Datastax Enterprise is the commercial distribution of Apache Cassandra, a column-family NoSQL database developed by Facebook and probably best known for powering Netflix. The new 4.5 release of DataStax Enterprise, announced June 30, advances DataStax's case that NoSQL is ready for enterprise applications. It features Apache Spark integration for fast in-memory analytics, Hortonworks and Cloudera integration for easy access to Hadoop data, and new diagnostic and security tools.
Probably the most visible new feature in DSE 4.5 is integration with Spark, which enables execution of advanced data analytics in memory. This is a significant change from MapReduce, which requires that all intermediate and final results be written to disk. That's how Spark can claim speeds up to 100 times faster than MapReduce for the same computation. By running Spark on top of Apache Cassandra, DataStax Enterprise 4.5 becomes the first platform to offer users the ability to perform computations on Cassandra data in near-real time.
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DataStax has also bundled Apache Shark in the new release. Shark gives users the ability to run Hive queries using the Spark engine. Now DataStax users who have been running batch analytics in Hive will be able to run those jobs quickly in memory without needing to port their HiveQL code to Cassandra Query Language.
Spark integration continues efforts by DataStax to increase speed and performance. With the 4.0 release in February, DataStax introduced the ability to run transactional workloads on Cassandra data in memory. Now with DSE 4.5, users will be able to leverage both in-memory features to run their entire workloads, transactional and analytical, in memory. This opens up the ability to run fast read/writes and fast analytics over a unified database -- up to now out of reach in the Hadoop ecosystem.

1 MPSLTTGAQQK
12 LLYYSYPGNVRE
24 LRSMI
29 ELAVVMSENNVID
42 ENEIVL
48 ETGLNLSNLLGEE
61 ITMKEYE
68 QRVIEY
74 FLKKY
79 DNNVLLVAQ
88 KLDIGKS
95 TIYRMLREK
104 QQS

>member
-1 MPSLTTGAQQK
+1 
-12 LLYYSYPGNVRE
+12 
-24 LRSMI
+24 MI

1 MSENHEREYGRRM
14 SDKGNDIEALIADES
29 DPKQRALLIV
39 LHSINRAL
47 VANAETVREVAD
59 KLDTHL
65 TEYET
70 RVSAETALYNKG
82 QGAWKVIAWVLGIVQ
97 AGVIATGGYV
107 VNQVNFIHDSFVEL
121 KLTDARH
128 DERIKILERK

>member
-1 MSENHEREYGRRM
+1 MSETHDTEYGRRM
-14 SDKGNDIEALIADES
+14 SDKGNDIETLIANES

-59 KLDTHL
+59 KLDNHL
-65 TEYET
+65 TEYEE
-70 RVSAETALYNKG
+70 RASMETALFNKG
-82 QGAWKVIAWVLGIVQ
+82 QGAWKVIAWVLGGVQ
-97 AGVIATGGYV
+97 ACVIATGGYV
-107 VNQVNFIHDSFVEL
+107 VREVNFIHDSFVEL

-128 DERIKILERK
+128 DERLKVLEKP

DataStax Enterprise 4.5 offers many other new features beyond Spark integration. As part of the release, DataStax has announced official partnerships with commercial Hadoop distributors Hortonworks and Cloudera. This means that DataStax customers will now be able to query across their DataStax database and Hadoop installation simultaneously. According to Schumacher, "customers can now run a Hive query on our platform that joins together a Cassandra table and then an external Cloudera [or Hortonworks] Hive table in the same query."
Furthermore, users can then store the results in their DataStax database or remotely in their commercial Hadoop installation. This is a significant development for customers needing a way to integrate hot data in a DataStax Cassandra database with historical data stored in a commercial Hadoop installation.
Formally, DataStax will support such integration for only the current and most recent prior versions of Hortonworks and Cloudera Hadoop. If you're willing to forgo the benefits of formal support, however, you'll also be able to integrate your DataStax Enterprise installation with an open source Hadoop installation.
DSE 4.5 offers several other perks as well. The version of OpsCenter, DataStax's visual cluster management interface (which now ships with the release) supports clusters up to 1,000 nodes. The new release also comes with improved diagnostic and security tools.